Miss Emma Knight, waiting for Mr. James Flanders in the Hall, nodded rather curtly to her friends, and seemed to have no desire to exchange conversation. This was odd, because Miss Knight was, in an ordinary way, adroit of repartee, and it is notorious that those gifted in this way are seldom reticent. She crossed over and looked through the thick diamond-shaped windows of the Hall. Outside she saw the figure, rather blurred to sight, of Mr. Flanders, in no hat, seeing the ladies into their carriages; saw Miss Wreborough turn to speak to him, and caught enough of the words to tell that it was an invitation to Eaton Square.

"Thought as much," said Miss Emma Knight under her breath. "I 'll Honourable Miss Wareborough her, if she ain't careful. Let her stick to her own spear of life, and not come interferin'." She turned as someone approached. "Oh, you 'ere? Thought you 'd forgot me."

"Course I 'aven't forgot you," said Mr. Flanders, fanning his heated face with his soft hat. He was flushed with the strain of observing etiquette. "Not likely to."

"I 'm not so sure," snapped Miss Knight. "Seem to be paying everybody else a lot of attention."

"How you do talk," complained the young man. "You see how busy I was."

"Just what I did notice."

"I 've got a lot to look after a evening like this, and if I don't see to it all no one else will. When ladies come down 'ere from the West-End——"

"Pity they don't stop at home," said Miss Knight bitterly. "Be more to their credit. Asked you to her place for one evening, didn't she?"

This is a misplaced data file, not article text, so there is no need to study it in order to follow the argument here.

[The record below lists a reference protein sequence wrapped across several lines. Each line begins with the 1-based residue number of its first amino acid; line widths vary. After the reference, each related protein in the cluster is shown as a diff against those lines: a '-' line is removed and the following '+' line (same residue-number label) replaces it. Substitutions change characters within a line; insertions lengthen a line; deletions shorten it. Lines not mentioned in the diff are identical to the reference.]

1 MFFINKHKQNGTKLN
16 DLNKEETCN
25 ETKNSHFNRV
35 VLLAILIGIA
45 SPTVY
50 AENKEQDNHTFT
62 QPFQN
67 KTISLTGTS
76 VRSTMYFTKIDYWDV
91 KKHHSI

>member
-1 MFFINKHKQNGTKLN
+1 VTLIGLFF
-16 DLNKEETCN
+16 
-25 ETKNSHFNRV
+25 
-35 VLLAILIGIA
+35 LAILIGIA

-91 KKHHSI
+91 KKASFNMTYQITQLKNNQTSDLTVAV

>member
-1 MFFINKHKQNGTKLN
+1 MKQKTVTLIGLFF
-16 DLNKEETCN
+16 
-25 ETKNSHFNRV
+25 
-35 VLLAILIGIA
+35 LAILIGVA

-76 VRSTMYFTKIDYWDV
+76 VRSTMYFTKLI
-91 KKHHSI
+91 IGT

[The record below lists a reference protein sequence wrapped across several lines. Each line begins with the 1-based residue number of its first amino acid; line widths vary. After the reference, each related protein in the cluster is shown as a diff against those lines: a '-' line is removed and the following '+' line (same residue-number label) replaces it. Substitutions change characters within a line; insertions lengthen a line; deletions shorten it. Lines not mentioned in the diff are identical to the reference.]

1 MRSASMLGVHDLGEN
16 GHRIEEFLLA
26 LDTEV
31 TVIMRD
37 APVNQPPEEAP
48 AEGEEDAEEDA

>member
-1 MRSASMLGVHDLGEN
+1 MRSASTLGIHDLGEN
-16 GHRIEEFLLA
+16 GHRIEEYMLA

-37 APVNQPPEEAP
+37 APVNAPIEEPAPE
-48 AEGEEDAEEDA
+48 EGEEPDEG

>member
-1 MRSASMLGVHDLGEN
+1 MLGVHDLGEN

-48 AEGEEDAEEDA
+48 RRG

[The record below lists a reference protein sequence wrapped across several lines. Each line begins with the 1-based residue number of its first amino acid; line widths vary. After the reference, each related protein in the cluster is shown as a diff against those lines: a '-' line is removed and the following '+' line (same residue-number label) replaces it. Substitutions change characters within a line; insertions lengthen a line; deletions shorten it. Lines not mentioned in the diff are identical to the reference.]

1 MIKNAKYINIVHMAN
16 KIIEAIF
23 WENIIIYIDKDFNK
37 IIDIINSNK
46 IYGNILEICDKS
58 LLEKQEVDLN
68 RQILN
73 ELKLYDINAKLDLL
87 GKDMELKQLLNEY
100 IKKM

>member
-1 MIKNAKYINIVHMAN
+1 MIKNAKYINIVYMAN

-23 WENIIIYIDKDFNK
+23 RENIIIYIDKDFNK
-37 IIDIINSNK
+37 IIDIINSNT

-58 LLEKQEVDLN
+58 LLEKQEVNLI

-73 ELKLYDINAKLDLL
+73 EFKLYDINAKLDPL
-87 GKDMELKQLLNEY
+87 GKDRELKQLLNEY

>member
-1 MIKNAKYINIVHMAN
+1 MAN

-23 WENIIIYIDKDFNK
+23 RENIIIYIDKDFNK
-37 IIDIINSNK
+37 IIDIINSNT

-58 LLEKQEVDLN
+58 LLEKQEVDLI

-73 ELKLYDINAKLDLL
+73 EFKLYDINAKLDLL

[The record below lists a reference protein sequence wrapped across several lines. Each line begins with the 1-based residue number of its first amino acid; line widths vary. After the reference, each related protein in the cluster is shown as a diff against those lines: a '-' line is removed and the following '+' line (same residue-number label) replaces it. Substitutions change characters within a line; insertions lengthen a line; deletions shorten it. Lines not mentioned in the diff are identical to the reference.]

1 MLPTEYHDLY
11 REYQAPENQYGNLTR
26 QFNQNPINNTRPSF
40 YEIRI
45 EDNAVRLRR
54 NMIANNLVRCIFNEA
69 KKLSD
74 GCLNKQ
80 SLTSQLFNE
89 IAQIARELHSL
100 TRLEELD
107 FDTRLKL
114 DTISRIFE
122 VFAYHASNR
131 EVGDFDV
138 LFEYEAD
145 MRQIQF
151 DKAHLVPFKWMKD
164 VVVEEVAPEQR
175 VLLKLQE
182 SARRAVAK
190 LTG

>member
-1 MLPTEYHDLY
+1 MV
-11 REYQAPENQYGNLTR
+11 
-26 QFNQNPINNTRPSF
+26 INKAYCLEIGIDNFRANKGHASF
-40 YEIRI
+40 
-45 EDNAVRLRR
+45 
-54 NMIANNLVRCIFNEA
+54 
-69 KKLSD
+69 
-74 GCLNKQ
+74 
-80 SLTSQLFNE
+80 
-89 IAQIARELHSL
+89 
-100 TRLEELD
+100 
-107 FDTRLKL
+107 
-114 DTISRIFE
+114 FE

"She did so."

"Ah," said Miss Knight mysteriously, "I 'eard! I don't miss much. I 'm not quite blind. I wasn't born the day before yesterday. Old enough to begin to take notice, anyway. I may be a fool in many things, but——"

"You 're 'aving a rare old recitation all to yourself," said Mr. Flanders good-humouredly. "Shall I see you 'ome?"

Miss Knight affected a kind of icy surprise.

"Me?"

"Yes, you, Emma."

"But I don't live in Eating Square!"

For answer Mr. Flanders, the Hall being now nearly deserted, snatched a kiss, an adventure that oftentime he had found an effective peacemaker. On this occasion it so far failed that Miss Knight rubbed her cheek laboriously and then walked out of the Hall alone.

"'Pon me word," said poor Mr. Flanders, "girls do take some managing."

He made hurriedly some arrangements for closing the Hall and ran after her. Just by East Street he managed to check her hastening footsteps.

"You ain't going like that," said Mr. Flanders appealingly.

"How am I going then, clever?"

"Look here, Emma. You know as well as I do that I don't care for anybody else but you. What 's the sense in being so jealous about nothing at all?"

"I beg your pardon," said Miss Knight coldly. "I 'm not in the least jealous. Quite the reverse!"

"And as regards Miss Wareborough; why, she 's engaged to a young Lieutenant out in West Africa."